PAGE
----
Copies of the Colorado opinion have been circulating although I don't know of it being posted on the web yet.
One major concern in the opinion is the four-way contract that clients in most parts of the U.S. use to commit to the collaborative process -- does it create rights and duties directly between a client and her spouse's lawyer?
If that is the major stumbling block, then perhaps the Opinion's disapproval of collaborative law is not so absolute. In my cases I always try to have the collaboration agreement be signed only by the clients, with the lawyers signing a separate stipulation that is only about their disqualification from representing the clients in contested litigation. There are some of us in Virginia who follow this model -- I don't know if we're a majority within Virginia.
Although I don't think there's any substance to the concerns about the 4-way agreements, it seemed easier to steer clear of any implication, however far-fetched, that there were lawyer-client duties or liabilities between a lawyer and the other lawyer's client; or that there were any duties to the other party that were not consistent with the attorney-client relationship as defined in the collaborative retainer agreement nor with the lawyers' duties to other parties under the ethics rules.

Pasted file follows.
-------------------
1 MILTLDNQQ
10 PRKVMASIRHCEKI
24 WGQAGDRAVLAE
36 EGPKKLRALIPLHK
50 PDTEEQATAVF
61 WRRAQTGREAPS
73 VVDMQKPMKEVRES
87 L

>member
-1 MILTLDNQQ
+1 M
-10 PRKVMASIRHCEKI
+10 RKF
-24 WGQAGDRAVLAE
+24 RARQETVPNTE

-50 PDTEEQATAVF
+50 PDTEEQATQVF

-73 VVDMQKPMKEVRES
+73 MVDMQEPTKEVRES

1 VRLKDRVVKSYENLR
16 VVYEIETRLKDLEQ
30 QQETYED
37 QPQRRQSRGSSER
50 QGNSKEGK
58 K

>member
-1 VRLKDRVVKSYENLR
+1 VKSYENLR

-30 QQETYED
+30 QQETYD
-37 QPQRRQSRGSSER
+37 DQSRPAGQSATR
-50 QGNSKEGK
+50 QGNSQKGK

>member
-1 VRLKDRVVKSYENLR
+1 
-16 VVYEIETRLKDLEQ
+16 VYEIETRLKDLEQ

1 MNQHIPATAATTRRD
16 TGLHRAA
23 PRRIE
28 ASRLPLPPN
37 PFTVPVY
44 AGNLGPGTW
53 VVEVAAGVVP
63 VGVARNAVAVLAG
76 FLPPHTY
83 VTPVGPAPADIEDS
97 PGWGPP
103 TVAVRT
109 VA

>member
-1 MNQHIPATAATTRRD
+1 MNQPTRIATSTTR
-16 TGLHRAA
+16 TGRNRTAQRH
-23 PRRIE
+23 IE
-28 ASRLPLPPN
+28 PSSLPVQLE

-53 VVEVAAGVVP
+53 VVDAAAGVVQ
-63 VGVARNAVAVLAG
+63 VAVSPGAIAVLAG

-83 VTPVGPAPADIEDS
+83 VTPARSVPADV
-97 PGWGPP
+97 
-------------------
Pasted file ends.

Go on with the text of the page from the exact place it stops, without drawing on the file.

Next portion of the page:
More importantly, we do it this way because is is the clients' agreement, and the clients' decision, to collaborate. The lawyers' and clients' individual collaborative lawyer retainer agreements keep the lawyers from ever being involved in contested litigation between the parties, and the clients' agreement with each other guarantees that they are each hiring their own lawyer with that limitation.
One form of the attorney stipulation is at the end of the client-client contract. It just says,
"THE ATTORNEYS, WHO ARE NOT PARTIES TO THE CONTRACT ABOVE, HEREBY WITNESS IT, AND ACKNOWLEDGE THAT THEY ARE EACH IRREVOCABLY DISQUALIFIED FROM PARTICIPATING IN CONTESTED LITIGATION BETWEEN THESE PARTIES."
[signature lines and dates]
Another is not attached to the parties' contract at all, and is titled "COLLABORATIVE LAW STIPULATION".